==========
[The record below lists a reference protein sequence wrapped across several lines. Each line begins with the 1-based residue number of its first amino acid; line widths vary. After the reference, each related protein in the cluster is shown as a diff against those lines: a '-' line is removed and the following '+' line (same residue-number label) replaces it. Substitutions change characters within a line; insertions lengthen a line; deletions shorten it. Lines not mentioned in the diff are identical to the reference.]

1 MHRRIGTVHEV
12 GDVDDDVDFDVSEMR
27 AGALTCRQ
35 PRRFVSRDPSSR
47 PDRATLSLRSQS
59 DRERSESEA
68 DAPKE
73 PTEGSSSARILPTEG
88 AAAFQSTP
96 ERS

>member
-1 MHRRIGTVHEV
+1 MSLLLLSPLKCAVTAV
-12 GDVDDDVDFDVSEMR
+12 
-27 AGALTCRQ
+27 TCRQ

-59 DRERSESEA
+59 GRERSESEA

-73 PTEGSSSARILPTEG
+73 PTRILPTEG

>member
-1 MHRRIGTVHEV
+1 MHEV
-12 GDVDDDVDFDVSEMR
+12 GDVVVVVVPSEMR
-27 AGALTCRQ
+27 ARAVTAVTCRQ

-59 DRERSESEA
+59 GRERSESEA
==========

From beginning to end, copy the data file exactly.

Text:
[The record below lists a reference protein sequence wrapped across several lines. Each line begins with the 1-based residue number of its first amino acid; line widths vary. After the reference, each related protein in the cluster is shown as a diff against those lines: a '-' line is removed and the following '+' line (same residue-number label) replaces it. Substitutions change characters within a line; insertions lengthen a line; deletions shorten it. Lines not mentioned in the diff are identical to the reference.]

1 MHRRIGTVHEV
12 GDVDDDVDFDVSEMR
27 AGALTCRQ
35 PRRFVSRDPSSR
47 PDRATLSLRSQS
59 DRERSESEA
68 DAPKE
73 PTEGSSSARILPTEG
88 AAAFQSTP
96 ERS

>member
-1 MHRRIGTVHEV
+1 MSLLLLSPLKCAVTAV
-12 GDVDDDVDFDVSEMR
+12 
-27 AGALTCRQ
+27 TCRQ

-59 DRERSESEA
+59 GRERSESEA

-73 PTEGSSSARILPTEG
+73 PTRILPTEG

>member
-1 MHRRIGTVHEV
+1 MHEV
-12 GDVDDDVDFDVSEMR
+12 GDVVVVVVPSEMR
-27 AGALTCRQ
+27 ARAVTAVTCRQ

-59 DRERSESEA
+59 GRERSESEA